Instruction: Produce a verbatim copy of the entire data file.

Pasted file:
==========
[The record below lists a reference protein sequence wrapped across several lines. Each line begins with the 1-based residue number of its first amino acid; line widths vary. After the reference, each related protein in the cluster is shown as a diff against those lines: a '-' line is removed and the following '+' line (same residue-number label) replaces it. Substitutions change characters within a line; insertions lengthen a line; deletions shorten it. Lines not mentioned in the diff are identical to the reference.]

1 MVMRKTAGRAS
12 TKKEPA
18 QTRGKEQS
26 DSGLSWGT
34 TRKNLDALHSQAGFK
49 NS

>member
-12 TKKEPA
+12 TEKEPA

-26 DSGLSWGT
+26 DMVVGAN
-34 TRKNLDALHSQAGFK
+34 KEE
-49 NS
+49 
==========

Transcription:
[The record below lists a reference protein sequence wrapped across several lines. Each line begins with the 1-based residue number of its first amino acid; line widths vary. After the reference, each related protein in the cluster is shown as a diff against those lines: a '-' line is removed and the following '+' line (same residue-number label) replaces it. Substitutions change characters within a line; insertions lengthen a line; deletions shorten it. Lines not mentioned in the diff are identical to the reference.]

1 MVMRKTAGRAS
12 TKKEPA
18 QTRGKEQS
26 DSGLSWGT
34 TRKNLDALHSQAGFK
49 NS

>member
-12 TKKEPA
+12 TEKEPA

-26 DSGLSWGT
+26 DMVVGAN
-34 TRKNLDALHSQAGFK
+34 KEE
-49 NS
+49 